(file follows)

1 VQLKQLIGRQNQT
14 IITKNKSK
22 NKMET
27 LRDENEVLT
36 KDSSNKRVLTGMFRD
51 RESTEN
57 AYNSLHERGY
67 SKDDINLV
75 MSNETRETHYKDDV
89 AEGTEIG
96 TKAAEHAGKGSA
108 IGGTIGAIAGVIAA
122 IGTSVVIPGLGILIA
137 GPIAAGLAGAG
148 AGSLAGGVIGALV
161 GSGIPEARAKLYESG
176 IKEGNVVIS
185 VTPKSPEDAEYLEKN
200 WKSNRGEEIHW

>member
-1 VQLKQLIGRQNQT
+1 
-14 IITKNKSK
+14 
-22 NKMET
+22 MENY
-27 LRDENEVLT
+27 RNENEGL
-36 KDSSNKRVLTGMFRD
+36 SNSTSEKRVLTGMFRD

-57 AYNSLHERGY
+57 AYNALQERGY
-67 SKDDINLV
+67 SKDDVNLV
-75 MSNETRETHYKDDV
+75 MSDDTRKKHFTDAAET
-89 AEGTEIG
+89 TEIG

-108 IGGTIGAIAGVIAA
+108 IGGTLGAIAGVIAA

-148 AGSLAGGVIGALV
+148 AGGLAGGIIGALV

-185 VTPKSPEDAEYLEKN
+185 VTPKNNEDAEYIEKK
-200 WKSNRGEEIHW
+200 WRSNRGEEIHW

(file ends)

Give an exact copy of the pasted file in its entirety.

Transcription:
1 VQLKQLIGRQNQT
14 IITKNKSK
22 NKMET
27 LRDENEVLT
36 KDSSNKRVLTGMFRD
51 RESTEN
57 AYNSLHERGY
67 SKDDINLV
75 MSNETRETHYKDDV
89 AEGTEIG
96 TKAAEHAGKGSA
108 IGGTIGAIAGVIAA
122 IGTSVVIPGLGILIA
137 GPIAAGLAGAG
148 AGSLAGGVIGALV
161 GSGIPEARAKLYESG
176 IKEGNVVIS
185 VTPKSPEDAEYLEKN
200 WKSNRGEEIHW

>member
-1 VQLKQLIGRQNQT
+1 
-14 IITKNKSK
+14 
-22 NKMET
+22 MENY
-27 LRDENEVLT
+27 RNENEGL
-36 KDSSNKRVLTGMFRD
+36 SNSTSEKRVLTGMFRD

-57 AYNSLHERGY
+57 AYNALQERGY
-67 SKDDINLV
+67 SKDDVNLV
-75 MSNETRETHYKDDV
+75 MSDDTRKKHFTDAAET
-89 AEGTEIG
+89 TEIG

-108 IGGTIGAIAGVIAA
+108 IGGTLGAIAGVIAA

-148 AGSLAGGVIGALV
+148 AGGLAGGIIGALV

-185 VTPKSPEDAEYLEKN
+185 VTPKNNEDAEYIEKK
-200 WKSNRGEEIHW
+200 WRSNRGEEIHW